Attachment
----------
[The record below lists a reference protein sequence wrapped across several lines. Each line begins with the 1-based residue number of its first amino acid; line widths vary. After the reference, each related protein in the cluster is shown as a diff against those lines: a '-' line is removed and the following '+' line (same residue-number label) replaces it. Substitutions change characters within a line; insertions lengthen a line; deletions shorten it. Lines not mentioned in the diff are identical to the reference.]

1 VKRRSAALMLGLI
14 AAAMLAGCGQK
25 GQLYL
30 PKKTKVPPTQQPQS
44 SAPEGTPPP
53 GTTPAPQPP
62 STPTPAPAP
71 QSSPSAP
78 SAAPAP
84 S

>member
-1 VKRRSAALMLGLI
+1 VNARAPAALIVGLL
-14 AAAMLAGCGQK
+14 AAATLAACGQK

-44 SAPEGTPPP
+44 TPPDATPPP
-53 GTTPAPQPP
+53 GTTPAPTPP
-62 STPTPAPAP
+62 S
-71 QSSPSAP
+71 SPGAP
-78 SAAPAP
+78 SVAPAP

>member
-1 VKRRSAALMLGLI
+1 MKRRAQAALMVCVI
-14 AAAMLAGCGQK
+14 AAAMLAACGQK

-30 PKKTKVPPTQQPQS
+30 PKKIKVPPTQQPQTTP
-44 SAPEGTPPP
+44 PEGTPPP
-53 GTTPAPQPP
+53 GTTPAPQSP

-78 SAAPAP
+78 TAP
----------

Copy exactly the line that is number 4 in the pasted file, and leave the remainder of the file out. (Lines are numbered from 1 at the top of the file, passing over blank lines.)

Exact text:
25 GQLYL